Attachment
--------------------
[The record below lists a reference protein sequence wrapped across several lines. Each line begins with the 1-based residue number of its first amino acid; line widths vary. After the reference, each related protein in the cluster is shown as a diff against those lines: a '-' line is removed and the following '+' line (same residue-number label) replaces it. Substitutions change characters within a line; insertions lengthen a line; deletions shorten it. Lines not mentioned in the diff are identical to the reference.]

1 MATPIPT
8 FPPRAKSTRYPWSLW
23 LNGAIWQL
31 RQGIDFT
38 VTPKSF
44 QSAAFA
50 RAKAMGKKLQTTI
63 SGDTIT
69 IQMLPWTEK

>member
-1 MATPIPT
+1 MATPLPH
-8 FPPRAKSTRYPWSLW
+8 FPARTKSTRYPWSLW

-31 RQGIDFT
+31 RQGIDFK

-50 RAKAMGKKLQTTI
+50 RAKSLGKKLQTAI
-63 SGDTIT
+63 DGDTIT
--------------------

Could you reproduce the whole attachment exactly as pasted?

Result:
[The record below lists a reference protein sequence wrapped across several lines. Each line begins with the 1-based residue number of its first amino acid; line widths vary. After the reference, each related protein in the cluster is shown as a diff against those lines: a '-' line is removed and the following '+' line (same residue-number label) replaces it. Substitutions change characters within a line; insertions lengthen a line; deletions shorten it. Lines not mentioned in the diff are identical to the reference.]

1 MATPIPT
8 FPPRAKSTRYPWSLW
23 LNGAIWQL
31 RQGIDFT
38 VTPKSF
44 QSAAFA
50 RAKAMGKKLQTTI
63 SGDTIT
69 IQMLPWTEK

>member
-1 MATPIPT
+1 MATPLPH
-8 FPPRAKSTRYPWSLW
+8 FPARTKSTRYPWSLW

-31 RQGIDFT
+31 RQGIDFK

-50 RAKAMGKKLQTTI
+50 RAKSLGKKLQTAI
-63 SGDTIT
+63 DGDTIT